Many states are planning to have the DUI patrol out in full force. Depending on state DUI laws, if you are arrested and convicted of DUI, you may have fines, jail time, probation or alcohol counseling courses.
Driving under the influence is a serious criminal offense so be careful this weekend. Happy 4th of July!
Gleen Neely, a DUI lawyer in Ogden, Utah, has an interesting perspective on field sobriety checkpoints.
Glen has more than 10 years experience practicing DUI law, and his current thoughts were spurred on by a user discussion on DUI checkpoints over at answerology.com.
You might have seen a few more checkpoints up as police forces around the country set up more than usual over the holidays. The effectiveness of these checkpoints in catching drunk drivers varies.
Recent holiday checkpoints produced hundreds of arrests in some counties, and almost none in others. Either way, they affect all motorists and you should know your DUI rights and what to expect if you encounter a sobriety checkpoint or field sobriety test.
News from Portsmouth, New Hampshire calls attention to a potential thorn in the side of the extremely popular DUI sobriety checkpoint that law enforcement officials have used with some frequency across the nation over the past few years.
Sobriety checkpoints are placed along stretches of the road that have a high incidence of drunk driving, especially during heavy drinking periods, such as weekends and holidays.
Typically, a sobriety checkpoint works in one of two ways: either police officers employ a quick breath test and the drivers for each car that passes are tested, or officers will stop only certain drivers for sobriety tests.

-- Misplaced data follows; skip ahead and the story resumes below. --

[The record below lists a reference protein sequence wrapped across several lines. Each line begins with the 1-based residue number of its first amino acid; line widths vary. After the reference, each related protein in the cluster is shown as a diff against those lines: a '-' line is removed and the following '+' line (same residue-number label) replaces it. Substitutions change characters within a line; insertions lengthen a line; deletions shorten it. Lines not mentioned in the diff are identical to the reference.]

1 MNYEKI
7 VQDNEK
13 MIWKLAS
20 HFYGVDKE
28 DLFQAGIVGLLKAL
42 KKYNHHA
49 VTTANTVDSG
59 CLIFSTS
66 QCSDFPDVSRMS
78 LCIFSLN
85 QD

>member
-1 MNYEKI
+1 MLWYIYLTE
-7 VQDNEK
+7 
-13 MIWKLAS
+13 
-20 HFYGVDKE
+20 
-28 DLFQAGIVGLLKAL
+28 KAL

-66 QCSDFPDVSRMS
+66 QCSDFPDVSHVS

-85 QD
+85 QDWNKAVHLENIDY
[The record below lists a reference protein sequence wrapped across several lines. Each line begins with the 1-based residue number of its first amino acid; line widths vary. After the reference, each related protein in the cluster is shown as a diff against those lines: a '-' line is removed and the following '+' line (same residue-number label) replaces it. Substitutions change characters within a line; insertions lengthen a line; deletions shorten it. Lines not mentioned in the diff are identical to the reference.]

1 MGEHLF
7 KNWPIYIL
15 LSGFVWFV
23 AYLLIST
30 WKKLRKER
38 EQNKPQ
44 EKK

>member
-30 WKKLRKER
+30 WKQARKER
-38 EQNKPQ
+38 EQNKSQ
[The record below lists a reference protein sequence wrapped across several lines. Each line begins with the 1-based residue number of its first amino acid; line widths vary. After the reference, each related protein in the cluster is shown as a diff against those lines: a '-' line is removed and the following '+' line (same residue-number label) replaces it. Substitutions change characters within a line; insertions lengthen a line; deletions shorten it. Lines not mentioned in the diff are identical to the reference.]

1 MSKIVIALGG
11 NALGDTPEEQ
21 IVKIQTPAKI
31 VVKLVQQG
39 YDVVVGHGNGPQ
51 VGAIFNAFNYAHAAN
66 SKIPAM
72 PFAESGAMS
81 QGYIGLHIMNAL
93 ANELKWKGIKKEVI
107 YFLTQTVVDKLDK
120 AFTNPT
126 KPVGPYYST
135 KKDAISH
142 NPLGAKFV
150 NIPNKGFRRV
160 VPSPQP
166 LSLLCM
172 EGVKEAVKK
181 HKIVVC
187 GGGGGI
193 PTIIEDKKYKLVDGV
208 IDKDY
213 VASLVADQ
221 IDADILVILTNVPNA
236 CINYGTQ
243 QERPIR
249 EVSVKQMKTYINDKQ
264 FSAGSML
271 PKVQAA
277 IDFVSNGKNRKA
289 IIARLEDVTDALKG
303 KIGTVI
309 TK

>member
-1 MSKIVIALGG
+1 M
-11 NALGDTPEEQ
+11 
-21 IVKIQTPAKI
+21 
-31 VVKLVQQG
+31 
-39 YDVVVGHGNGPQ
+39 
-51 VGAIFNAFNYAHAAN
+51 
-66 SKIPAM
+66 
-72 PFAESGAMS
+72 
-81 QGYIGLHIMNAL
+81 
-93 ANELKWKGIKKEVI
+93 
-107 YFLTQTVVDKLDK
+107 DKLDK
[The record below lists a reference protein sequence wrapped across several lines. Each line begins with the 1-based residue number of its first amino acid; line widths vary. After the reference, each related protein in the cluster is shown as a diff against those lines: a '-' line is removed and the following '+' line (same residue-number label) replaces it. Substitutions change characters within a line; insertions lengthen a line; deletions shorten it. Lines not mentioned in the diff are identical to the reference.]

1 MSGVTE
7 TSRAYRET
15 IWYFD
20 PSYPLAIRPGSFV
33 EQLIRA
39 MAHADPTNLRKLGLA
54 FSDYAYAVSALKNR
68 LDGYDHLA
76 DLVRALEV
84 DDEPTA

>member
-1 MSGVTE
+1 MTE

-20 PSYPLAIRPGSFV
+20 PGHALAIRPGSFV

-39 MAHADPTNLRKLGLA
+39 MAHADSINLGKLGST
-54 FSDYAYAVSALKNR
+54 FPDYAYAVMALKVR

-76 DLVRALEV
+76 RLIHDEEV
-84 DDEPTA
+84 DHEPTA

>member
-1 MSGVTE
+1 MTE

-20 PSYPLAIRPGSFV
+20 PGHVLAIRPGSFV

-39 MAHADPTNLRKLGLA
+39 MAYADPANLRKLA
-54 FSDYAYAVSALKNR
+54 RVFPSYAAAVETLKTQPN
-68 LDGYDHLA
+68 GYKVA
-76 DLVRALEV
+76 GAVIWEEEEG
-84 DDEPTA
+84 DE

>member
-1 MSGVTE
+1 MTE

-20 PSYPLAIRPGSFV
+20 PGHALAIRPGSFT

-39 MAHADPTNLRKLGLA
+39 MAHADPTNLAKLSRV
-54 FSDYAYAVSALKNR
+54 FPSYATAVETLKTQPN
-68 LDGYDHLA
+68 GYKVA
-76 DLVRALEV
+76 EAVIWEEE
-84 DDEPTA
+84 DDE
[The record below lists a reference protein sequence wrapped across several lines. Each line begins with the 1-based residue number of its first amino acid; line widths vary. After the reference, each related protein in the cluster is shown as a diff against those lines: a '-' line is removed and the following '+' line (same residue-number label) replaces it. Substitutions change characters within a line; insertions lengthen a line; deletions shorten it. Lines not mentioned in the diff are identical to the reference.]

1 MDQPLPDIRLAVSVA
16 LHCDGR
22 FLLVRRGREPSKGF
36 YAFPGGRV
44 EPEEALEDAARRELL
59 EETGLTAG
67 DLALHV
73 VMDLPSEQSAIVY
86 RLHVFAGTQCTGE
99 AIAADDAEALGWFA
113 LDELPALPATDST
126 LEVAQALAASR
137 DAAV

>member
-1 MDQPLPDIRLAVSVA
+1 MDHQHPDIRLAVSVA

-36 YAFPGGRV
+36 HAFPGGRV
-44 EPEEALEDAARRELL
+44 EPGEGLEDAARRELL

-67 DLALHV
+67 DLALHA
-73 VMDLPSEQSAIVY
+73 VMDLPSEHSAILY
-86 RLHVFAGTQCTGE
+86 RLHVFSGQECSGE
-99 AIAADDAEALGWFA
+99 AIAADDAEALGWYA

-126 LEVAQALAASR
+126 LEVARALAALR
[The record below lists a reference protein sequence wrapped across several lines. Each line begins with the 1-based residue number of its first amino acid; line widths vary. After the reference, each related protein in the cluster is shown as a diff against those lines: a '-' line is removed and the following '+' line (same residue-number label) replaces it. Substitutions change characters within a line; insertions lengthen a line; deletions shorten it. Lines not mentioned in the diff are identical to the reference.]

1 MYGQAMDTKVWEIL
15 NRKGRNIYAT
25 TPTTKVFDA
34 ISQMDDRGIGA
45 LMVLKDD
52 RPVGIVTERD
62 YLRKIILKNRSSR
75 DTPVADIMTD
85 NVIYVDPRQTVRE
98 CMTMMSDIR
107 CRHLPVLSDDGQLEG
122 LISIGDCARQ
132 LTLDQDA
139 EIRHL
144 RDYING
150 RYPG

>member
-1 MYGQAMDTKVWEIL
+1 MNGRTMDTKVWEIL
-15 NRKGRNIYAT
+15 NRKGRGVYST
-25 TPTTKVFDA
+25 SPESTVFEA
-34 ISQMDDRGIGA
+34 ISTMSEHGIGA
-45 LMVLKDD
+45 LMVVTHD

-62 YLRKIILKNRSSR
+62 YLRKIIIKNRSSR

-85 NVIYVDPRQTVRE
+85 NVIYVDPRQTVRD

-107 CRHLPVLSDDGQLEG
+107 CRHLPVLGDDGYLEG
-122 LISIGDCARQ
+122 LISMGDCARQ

The problem of Portsmouth stems from a series of such roadblocks set up in July 2005. The local Seacoastonline reports that the DUI arrests made during the five-agency team effort are languishing in courts.
Of 514 drivers stopped at the DUI checkpoints, 8 were arrested. Currently, half of the cases have been resolved with plea agreements to lesser charges, and deals are being negotiated for the remaining four cases.
Instead of DUI charges, the plea agreements so far have involved reckless driving pleas with a small fine and short suspension of license (generally, just a couple of months). If the remaining please hold form, the end result of the roadblock effort will be NOT ONE DUI conviction.
Of course, roadblocks have faced scrutiny for allegations of unconstitutionality, since officers are stopping and investigating cars and drivers without cause. The United States Supreme Court found that that sobriety checkpoints are constitutional, but eleven states have individually outlawed them.
Of course, the Portsmouth case could warrant a different kind of scrutiny. If they’re questionable under civil rights laws, and ALSO unable to convict DUI suspects, then how effective are they anymore?
Just days after the Department of Transportation announced a nationwide initiative to crack down on drunk driving, local newspapers across the country are reporting on increased DUI enforcement and unusually high numbers of DUI arrests.
The Summit County, Ohio DUI Task Force plans to conduct daily DUI checkpoints “around Labor Day” as part of the “Drunk Driving: Over the Limit, Under Arrest” initiative.
The Florida Highway Patrols “no tolerance” campaign began on Friday, with four DUI arrests, and will include a combination of saturation patrols and roadblocks through September 6.
A “regional crackdown” dubbed “Operation Night Hawk” involves law enforcement agencies in the District of Columbia, Maryland, Virginia, Delaware and West Virginia, and will include sobriety checkpoints and underage drinking sting operations.
In Wilmington, Del. alone, the drunk driving task force charged 29 drivers Friday night and early Saturday morning.
Salt Lake County, Utah police agencies made 25 DUI arrests on Friday night, while a joint Pittsburgh-Pennsylvania State Police task force credited a successful checkpoint with 20 DUI arrests.
In Tempe, Ariz., 70 to 80 additional police officers will be on duty this weekend.
These reports encompass only a small fraction of the DUI crackdown operations, checkpoints, saturation patrols and other enforcement activities in effect from now through September 6.